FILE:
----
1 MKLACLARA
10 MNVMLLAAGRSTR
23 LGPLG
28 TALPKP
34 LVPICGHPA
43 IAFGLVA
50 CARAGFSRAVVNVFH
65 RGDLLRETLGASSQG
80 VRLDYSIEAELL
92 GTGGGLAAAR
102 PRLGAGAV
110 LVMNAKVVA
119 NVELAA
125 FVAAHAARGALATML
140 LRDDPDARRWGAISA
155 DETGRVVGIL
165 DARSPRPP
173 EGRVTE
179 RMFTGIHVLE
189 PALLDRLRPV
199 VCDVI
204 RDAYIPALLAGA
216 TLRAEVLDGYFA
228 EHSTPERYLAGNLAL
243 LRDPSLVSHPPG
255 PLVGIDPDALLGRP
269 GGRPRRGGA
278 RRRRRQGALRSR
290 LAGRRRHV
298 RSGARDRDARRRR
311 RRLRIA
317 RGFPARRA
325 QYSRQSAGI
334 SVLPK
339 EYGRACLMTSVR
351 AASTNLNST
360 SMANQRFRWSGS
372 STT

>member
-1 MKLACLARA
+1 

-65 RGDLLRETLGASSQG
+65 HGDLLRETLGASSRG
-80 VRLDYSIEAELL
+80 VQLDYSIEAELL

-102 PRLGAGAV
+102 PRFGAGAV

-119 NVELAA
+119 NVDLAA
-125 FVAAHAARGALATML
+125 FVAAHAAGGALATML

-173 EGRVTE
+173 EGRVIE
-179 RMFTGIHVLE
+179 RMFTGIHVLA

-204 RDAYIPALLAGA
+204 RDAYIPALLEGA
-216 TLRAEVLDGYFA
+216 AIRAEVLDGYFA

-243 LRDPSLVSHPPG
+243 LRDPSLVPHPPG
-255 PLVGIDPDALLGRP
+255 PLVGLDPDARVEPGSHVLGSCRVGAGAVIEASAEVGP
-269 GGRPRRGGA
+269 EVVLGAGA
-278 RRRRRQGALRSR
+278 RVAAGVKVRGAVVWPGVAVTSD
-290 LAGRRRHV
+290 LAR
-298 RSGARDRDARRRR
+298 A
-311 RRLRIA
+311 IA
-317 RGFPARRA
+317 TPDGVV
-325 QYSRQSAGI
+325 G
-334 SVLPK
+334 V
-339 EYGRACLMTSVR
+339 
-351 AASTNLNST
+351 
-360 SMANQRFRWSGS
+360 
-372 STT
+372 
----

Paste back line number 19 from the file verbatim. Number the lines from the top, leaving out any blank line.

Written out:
179 RMFTGIHVLE